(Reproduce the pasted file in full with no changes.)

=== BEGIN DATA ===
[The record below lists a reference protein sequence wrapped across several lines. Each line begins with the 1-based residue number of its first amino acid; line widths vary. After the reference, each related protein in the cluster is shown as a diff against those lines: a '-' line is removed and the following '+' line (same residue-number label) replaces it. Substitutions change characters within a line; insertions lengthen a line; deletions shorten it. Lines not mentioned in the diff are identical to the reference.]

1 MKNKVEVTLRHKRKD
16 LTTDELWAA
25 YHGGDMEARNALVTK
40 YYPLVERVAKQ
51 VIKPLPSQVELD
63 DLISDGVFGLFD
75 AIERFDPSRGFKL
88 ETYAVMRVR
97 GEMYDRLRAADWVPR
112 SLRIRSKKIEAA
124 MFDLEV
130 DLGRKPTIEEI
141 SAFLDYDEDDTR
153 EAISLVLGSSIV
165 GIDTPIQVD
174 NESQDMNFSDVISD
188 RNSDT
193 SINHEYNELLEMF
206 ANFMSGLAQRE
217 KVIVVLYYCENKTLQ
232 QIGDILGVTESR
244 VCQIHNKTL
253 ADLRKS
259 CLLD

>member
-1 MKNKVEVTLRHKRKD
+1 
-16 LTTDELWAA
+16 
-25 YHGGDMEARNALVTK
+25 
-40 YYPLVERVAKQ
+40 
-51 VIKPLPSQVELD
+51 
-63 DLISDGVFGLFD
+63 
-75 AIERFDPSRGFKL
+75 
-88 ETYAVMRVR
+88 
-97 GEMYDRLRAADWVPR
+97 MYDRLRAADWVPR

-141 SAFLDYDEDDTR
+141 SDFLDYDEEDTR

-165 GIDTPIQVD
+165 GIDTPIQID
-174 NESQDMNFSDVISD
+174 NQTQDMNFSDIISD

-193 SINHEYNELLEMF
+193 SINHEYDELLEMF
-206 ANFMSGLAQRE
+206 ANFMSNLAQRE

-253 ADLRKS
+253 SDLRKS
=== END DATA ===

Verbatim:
[The record below lists a reference protein sequence wrapped across several lines. Each line begins with the 1-based residue number of its first amino acid; line widths vary. After the reference, each related protein in the cluster is shown as a diff against those lines: a '-' line is removed and the following '+' line (same residue-number label) replaces it. Substitutions change characters within a line; insertions lengthen a line; deletions shorten it. Lines not mentioned in the diff are identical to the reference.]

1 MKNKVEVTLRHKRKD
16 LTTDELWAA
25 YHGGDMEARNALVTK
40 YYPLVERVAKQ
51 VIKPLPSQVELD
63 DLISDGVFGLFD
75 AIERFDPSRGFKL
88 ETYAVMRVR
97 GEMYDRLRAADWVPR
112 SLRIRSKKIEAA
124 MFDLEV
130 DLGRKPTIEEI
141 SAFLDYDEDDTR
153 EAISLVLGSSIV
165 GIDTPIQVD
174 NESQDMNFSDVISD
188 RNSDT
193 SINHEYNELLEMF
206 ANFMSGLAQRE
217 KVIVVLYYCENKTLQ
232 QIGDILGVTESR
244 VCQIHNKTL
253 ADLRKS
259 CLLD

>member
-1 MKNKVEVTLRHKRKD
+1 
-16 LTTDELWAA
+16 
-25 YHGGDMEARNALVTK
+25 
-40 YYPLVERVAKQ
+40 
-51 VIKPLPSQVELD
+51 
-63 DLISDGVFGLFD
+63 
-75 AIERFDPSRGFKL
+75 
-88 ETYAVMRVR
+88 
-97 GEMYDRLRAADWVPR
+97 MYDRLRAADWVPR

-141 SAFLDYDEDDTR
+141 SDFLDYDEEDTR

-165 GIDTPIQVD
+165 GIDTPIQID
-174 NESQDMNFSDVISD
+174 NQTQDMNFSDIISD

-193 SINHEYNELLEMF
+193 SINHEYDELLEMF
-206 ANFMSGLAQRE
+206 ANFMSNLAQRE

-253 ADLRKS
+253 SDLRKS